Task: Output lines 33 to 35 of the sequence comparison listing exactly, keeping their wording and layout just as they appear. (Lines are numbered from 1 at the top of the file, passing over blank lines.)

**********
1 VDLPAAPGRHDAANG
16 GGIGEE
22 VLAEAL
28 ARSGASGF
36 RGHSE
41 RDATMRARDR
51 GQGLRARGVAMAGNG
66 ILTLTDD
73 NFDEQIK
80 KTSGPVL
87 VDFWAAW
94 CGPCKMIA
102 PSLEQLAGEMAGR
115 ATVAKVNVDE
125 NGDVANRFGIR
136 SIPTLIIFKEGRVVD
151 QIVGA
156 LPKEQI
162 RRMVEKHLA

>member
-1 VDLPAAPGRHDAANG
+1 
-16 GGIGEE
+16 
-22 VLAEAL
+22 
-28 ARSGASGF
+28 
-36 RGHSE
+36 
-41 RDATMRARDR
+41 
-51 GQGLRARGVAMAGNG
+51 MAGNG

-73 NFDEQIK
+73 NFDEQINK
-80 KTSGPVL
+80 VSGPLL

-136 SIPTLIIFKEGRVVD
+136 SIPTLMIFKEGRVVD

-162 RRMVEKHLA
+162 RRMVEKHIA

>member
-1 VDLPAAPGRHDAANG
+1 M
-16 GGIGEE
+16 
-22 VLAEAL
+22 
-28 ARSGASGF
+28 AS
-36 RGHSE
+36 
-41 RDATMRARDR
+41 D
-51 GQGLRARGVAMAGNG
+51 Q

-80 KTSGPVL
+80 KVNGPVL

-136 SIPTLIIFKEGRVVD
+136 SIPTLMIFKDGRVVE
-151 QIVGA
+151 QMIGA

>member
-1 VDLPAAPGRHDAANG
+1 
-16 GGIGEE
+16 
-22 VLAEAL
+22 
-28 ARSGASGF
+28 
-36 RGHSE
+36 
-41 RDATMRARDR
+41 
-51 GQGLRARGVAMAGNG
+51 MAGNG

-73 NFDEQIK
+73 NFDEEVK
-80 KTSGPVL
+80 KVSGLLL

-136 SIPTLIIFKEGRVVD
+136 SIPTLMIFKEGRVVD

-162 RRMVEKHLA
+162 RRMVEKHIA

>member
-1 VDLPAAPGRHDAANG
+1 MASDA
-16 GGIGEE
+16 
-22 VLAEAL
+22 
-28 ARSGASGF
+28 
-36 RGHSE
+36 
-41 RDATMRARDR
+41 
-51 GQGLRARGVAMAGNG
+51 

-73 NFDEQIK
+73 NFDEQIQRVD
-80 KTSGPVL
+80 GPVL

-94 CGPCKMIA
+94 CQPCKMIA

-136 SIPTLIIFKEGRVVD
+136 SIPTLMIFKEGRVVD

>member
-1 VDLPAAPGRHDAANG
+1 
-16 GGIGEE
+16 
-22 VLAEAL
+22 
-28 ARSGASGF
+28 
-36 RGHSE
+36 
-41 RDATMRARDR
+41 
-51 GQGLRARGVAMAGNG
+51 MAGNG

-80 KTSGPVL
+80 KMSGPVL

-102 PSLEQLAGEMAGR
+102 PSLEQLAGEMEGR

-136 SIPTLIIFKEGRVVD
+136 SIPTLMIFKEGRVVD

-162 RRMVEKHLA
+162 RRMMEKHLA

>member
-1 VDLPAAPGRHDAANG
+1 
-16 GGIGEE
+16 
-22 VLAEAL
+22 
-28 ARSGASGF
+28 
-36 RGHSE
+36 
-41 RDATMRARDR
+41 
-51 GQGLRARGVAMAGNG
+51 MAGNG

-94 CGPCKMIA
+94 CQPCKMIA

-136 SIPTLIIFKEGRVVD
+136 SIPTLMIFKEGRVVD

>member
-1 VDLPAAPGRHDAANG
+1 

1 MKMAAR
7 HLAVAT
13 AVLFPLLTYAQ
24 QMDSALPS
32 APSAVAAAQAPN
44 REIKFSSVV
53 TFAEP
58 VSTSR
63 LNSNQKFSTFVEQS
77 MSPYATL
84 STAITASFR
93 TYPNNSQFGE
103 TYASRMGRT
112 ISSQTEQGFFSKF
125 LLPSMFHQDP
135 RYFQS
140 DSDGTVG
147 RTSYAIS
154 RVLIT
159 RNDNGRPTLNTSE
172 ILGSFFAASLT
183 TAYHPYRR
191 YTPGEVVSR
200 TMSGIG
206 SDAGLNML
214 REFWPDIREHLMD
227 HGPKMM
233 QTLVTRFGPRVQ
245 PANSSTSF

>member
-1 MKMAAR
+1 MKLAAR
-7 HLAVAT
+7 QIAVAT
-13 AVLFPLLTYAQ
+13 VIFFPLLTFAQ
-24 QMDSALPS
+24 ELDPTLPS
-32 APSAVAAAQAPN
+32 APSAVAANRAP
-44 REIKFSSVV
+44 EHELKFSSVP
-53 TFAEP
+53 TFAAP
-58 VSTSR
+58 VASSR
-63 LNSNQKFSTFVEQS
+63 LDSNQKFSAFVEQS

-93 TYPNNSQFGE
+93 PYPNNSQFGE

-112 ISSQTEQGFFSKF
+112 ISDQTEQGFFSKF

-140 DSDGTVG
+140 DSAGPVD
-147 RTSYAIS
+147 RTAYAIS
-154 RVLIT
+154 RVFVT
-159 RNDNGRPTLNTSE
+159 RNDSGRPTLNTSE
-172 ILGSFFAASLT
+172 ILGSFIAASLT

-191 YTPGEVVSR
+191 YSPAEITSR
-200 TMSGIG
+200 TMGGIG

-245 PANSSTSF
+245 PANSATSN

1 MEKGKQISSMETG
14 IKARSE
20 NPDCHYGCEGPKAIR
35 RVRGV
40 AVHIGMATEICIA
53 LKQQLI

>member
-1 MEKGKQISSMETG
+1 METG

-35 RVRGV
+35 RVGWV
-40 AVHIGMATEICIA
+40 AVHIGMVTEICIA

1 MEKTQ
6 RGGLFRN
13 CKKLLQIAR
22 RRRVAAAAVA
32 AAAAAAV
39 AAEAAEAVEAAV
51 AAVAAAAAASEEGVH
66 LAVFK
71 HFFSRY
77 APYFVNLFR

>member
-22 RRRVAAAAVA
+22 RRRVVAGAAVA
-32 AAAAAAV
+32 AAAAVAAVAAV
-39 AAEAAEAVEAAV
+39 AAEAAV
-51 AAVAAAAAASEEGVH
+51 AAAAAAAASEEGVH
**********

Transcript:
-51 GQGLRARGVAMAGNG
+51 MAGNG

-73 NFDEQIK